IN MANY WAYS, working in a joint venture is not like being employed by a traditional company. After all, joint ventures are often designed to have limited lifespans – and, according to our recent analysis, live on average for ten years. While a JV is likely to have a powerful business proposition and assemble distinctive capabilities in novel ways, a JV will also have an authorized product and market scope that is restricted by the legal agreements between the shareholders.
Similarly, JVs frequently assemble talent from diverse sources and under different employment agreements – blending direct hires with shareholder secondees on a two to three year rotation through the venture. Meanwhile, people working in a JV often must work closely with, and receive support from, shareholder company employees – who, by the way, may not be as responsive or respectful as JV employees might hope.
All this triggers a question: If talent management in JVs can be so different from traditional businesses, why do JV boards and senior executives try to calibrate employee engagement levels using tools ill-suited for these businesses? The answer is both simple and sad: Until now, there has been no talent engagement survey designed to reflect the unique issues, advantages, and disadvantages of joint ventures.
Water Street Partners is working to address this gap. We recently designed a survey instrument to specifically test talent engagement levels in joint ventures – for direct employees and secondees, if present. Our survey instrument calibrates a venture on 73 talent engagement drivers – some of which are common to any business, and others unique to joint ventures. (Examples of unique JV talent drivers include: impact of the board and governance system on the employee’s experience, and the importance of training and development opportunities within the shareholder companies on employee engagement.) To start to identify patterns, seven JVs around the world agreed to pilot our new methodology – and we have now collected data from some 400 people working in these ventures.
The early data shows some interesting patterns. For example, we evaluated each talent engagement driver on two core dimensions: performance and importance. When we plotted these drivers, we found that JV employees tend to rate certain drivers as high-importance but low-performance (i.e., the venture tends to struggle to deliver these within its employee value proposition). Two main themes emerge from these “act urgently” drivers found in the bottom right of the matrix.
First is that most people working in joint ventures view the JV structure as “more pain than gain.” Too often, JVs fail to make a compelling argument for the company’s existence as a joint venture. The shareholders’ inability to maintain alignment on the company’s fundamental purpose and scope, to efficiently combine complementary capabilities and assets, to quickly resolve shareholder tensions and disputes, to smoothly run the governance system, and to manage the operational interfaces with the shareholders seriously undermine engagement among employees. “Employees can smell the confusion in the shareholders,” noted one Board member of a liquefied natural gas JV on the eve of a needed restructuring.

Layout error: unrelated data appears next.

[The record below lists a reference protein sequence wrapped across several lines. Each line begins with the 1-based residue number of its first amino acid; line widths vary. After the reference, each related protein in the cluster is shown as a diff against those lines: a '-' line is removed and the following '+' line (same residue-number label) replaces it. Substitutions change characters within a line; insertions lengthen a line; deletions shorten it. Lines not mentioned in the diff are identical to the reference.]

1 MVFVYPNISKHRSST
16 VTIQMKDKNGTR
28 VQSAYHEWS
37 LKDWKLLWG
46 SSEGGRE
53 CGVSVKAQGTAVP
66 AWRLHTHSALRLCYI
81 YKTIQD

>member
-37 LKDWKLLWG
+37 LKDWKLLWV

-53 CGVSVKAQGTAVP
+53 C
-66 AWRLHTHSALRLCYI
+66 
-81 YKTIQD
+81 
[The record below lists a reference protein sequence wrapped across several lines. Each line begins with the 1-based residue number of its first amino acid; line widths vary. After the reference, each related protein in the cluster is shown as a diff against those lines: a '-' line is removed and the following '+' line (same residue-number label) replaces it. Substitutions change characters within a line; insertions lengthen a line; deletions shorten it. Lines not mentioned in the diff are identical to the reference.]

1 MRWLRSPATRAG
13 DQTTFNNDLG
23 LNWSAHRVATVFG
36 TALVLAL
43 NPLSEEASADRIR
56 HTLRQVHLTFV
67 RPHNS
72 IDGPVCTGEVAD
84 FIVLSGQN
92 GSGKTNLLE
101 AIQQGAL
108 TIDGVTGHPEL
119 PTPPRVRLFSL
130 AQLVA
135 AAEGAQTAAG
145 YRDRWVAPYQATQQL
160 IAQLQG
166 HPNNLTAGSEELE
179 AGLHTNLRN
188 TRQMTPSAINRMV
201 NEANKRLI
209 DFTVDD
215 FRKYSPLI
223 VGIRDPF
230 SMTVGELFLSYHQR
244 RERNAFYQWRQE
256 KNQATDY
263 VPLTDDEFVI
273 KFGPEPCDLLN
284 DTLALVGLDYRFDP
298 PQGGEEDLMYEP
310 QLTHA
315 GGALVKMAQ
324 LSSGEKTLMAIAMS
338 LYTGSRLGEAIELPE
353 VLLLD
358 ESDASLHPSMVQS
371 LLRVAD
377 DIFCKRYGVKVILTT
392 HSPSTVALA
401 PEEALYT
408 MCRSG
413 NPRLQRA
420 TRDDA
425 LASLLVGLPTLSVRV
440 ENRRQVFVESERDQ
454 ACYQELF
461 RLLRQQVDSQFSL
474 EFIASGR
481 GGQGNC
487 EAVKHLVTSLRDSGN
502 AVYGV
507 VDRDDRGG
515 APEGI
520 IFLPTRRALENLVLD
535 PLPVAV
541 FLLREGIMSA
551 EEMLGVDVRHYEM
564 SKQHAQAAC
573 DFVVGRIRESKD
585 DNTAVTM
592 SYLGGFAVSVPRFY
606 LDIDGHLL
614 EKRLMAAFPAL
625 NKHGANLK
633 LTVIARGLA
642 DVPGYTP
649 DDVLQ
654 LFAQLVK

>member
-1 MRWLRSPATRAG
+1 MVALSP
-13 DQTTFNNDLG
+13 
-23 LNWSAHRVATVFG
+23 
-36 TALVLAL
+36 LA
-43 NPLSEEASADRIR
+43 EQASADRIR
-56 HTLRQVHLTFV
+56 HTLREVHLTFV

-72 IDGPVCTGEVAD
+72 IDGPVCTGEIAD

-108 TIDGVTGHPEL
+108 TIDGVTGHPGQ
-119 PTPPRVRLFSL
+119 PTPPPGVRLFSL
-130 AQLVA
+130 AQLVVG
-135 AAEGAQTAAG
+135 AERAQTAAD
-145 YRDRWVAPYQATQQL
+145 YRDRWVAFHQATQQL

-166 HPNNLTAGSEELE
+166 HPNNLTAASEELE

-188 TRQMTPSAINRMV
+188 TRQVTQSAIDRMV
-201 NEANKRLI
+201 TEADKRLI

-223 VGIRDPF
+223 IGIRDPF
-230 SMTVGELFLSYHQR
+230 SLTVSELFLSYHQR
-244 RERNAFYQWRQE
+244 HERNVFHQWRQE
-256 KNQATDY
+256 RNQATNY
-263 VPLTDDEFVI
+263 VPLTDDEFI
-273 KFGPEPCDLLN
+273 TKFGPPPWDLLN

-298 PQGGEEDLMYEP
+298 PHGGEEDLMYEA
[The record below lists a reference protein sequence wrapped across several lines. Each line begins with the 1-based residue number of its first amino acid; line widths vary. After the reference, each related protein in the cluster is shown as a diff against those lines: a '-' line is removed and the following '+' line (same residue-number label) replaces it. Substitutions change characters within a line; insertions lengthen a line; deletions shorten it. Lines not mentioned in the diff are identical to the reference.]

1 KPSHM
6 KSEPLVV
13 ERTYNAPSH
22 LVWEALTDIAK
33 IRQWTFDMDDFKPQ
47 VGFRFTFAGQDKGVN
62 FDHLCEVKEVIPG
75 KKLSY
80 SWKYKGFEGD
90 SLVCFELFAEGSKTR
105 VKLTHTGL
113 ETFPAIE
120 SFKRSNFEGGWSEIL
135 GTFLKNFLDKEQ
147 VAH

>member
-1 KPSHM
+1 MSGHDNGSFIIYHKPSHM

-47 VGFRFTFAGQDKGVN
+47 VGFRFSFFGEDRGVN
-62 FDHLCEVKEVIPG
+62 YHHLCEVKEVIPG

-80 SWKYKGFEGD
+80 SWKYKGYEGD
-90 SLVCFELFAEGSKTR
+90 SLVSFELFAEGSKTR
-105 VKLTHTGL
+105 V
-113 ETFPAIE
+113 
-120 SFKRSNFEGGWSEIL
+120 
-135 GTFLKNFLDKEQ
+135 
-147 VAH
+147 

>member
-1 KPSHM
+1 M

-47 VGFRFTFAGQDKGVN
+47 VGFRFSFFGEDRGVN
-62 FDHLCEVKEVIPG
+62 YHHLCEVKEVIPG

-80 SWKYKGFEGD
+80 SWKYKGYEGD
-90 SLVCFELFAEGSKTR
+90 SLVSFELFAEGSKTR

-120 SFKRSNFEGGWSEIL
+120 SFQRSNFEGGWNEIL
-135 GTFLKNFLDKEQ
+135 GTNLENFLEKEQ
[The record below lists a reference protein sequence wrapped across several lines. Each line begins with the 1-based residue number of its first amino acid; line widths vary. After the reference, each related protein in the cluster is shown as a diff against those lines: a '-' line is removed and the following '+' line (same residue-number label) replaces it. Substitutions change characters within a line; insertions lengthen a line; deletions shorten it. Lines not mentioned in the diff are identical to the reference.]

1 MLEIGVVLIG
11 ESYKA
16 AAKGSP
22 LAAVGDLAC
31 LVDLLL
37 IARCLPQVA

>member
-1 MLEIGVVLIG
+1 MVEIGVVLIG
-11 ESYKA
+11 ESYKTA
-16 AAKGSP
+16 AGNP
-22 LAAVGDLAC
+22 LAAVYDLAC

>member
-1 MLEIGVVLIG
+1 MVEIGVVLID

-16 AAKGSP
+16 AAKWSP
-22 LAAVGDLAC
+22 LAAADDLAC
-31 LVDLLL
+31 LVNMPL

The second theme relates to unrealistic target setting and poor performance management in JVs, which further undermines employee engagement. Make no mistake: setting realistic and appropriate targets is not easy in a JV. After all, the targets must somehow reflect the value the JV is creating for the shareholders, not just what appears on the P&L or operational scorecard. Those targets must also realistically reflect how much support, including skills, technologies, and market access, that the shareholders will actually provide to the venture, not just what the shareholders hope to provide. And those targets must avoid the “trap of the highest common denominator” that JV boards too often fly into – that is, the tendency to keep escalating targets until all Board members are satisfied that the goals are sufficiently challenging. Invariably, this leads to targets that are overly ambitious even on the best of days.
Our goal in developing the new JV Talent Engagement Assessment tool is to provide JV Boards, HR Committees, CEOs, and Management teams with a more holistic, accurate, and efficient way to evaluate the core drivers of talent engagement in their joint venture. The assessment allows JVs to calibrate their overall engagement and scores on five dimensions of a compelling employee value proposition, compare them with JV benchmarks, and to the venture’s historic performance. The diagnostic can also be tailored with additional survey modules to explore related organizational issues such as cultural values, or underlying mindsets and behaviors directly related to business outcomes Our ultimate aim is to improve the performance of JVs by making work more fulfilling, productive, and meaningful for the millions of people working in joint ventures today.